There are, of course, several possible paths. Otani and Akiko’s adventure is one of them. Because France has more than 50 nuclear power plants, it is difficult to remain indifferent when an accident like the one in Fukushima takes place. We know that most of the French power plants are aging. Therefore, nuclear power continues to raise many questions. However, our story is not an anti-nuclear plea. This story just invites vigilance and debate.
HN: Michaël, what do you and Laurent Galandon take care in the most when you develop the script?
Michaël Crouzat: Laurent is the author of the script. Together, we work on the storyboard as well as on the cutting of the comic book. During these stages, we try to set up the story in such a way that it remains focused on our two heroes and their progressive discovery of the forbidden zone. There are several mysteries that the audience will discover; it is important for us to manage to reveal them at the right moments. However, the story remains a road movie tinged with chases. We have to manage to make the audience feel a certain tension, a breathless side sometimes.
HN: What is the most important characteristic and goal of the film’s visual design of the characters and the setting/backgrounds/environment?
Michaël Crouzat: I think Back to Tomioka will speak to a wide audience because of the strength of its story. Its story at the level of children tackles universal subjects such as mourning, family, or exile. Our characters will have to show courage, determination and inventiveness to reach the end of their journey. All of this in a context of a forbidden zone that stirs up an anguishing imagination common to everyone. Finally, the film has the ambition to offer beautiful images of animation in the spirit of our Japanese inspirations such as the films of Mamoru Hosoda and Hayao Miyazaki.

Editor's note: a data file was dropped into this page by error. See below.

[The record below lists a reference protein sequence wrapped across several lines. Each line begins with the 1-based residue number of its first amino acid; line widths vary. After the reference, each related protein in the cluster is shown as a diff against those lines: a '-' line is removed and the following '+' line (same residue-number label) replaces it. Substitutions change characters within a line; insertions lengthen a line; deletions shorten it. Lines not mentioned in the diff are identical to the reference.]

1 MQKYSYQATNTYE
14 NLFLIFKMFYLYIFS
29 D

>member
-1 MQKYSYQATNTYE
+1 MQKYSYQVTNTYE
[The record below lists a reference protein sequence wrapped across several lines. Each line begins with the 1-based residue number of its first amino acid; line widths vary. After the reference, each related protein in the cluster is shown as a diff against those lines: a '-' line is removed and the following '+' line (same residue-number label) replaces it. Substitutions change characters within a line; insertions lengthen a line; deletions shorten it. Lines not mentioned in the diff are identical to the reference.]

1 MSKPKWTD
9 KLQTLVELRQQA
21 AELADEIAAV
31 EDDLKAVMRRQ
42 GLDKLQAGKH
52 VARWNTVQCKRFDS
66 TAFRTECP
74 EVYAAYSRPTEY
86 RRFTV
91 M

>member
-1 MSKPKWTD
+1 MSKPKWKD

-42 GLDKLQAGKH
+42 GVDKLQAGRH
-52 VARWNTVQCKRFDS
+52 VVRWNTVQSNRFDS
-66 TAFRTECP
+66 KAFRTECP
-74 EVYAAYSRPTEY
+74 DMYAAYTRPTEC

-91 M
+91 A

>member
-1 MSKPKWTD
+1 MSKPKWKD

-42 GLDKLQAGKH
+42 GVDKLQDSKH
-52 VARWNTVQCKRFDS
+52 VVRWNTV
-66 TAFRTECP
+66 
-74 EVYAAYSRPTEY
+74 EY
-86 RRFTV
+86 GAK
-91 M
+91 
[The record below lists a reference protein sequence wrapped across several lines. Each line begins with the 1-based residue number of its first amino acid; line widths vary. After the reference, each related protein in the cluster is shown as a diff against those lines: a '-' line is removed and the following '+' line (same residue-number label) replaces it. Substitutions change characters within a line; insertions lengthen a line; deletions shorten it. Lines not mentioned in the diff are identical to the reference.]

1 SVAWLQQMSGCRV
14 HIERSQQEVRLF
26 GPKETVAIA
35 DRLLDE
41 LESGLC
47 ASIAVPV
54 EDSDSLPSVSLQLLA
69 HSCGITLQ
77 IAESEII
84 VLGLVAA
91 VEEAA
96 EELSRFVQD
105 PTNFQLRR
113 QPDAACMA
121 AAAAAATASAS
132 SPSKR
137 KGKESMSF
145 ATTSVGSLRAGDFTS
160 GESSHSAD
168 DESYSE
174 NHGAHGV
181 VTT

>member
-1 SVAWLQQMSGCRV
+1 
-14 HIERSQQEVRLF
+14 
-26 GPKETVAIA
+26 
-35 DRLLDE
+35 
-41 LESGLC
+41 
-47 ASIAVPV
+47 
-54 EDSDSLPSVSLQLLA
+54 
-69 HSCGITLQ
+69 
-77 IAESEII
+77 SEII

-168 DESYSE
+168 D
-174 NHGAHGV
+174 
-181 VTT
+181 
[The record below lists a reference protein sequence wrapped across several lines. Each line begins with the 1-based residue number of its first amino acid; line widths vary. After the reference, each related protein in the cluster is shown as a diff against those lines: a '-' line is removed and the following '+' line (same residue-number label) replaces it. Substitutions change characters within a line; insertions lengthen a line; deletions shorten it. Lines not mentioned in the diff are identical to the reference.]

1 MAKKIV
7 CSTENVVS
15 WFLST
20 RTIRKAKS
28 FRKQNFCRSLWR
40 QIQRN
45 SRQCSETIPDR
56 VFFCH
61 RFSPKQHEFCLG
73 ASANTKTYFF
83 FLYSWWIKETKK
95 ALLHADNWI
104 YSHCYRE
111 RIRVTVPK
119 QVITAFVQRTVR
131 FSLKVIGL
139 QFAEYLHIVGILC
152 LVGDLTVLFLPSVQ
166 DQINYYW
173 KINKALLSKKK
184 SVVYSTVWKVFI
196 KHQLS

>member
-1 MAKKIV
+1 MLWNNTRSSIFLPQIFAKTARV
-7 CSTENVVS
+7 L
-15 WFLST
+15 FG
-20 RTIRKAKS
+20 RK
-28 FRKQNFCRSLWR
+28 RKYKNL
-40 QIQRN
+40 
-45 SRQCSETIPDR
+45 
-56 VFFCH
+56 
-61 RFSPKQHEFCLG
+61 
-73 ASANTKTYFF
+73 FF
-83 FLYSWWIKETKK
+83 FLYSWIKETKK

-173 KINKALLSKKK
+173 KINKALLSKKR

HN: Could you please let us know about the research you did for this film project so far? I want to hear about the story of the real-life person that inspired the middle-aged male character in the film’s story who takes care of animals in a no-entry zone in the Fukushima Prefecture?
Ilan Urroz: For the story, Laurent made a lot of research as he always does for his comics (more than 55 comics!). The starting point was the earthquake, but quickly the nuclear power plant came in. In Valence (where the studio is based) we have the headquarters of the NGO CRIIRAD (https://www.criirad.org/). Founded in 1986 after the Chernobyl incident, CRIIRAD is an international independent NGO, making laboratory test and analysis, sharing information, and trying to improve the protection of nature and mankind. CRIIRAD have participated in sharing information, making analysis directly in Fukushima, with Japanese NGOs. Laurent has access to the board members and share a lot with the people involve in Fukushima. He also discovers Naoto Matsumura, the man helping all the animals that stay in the forbidden zone, very famous and has a lot of coverage in media. But all this information and sharing convinces us that the real interest was not in extraordinary people but more in the common people who lived in this area.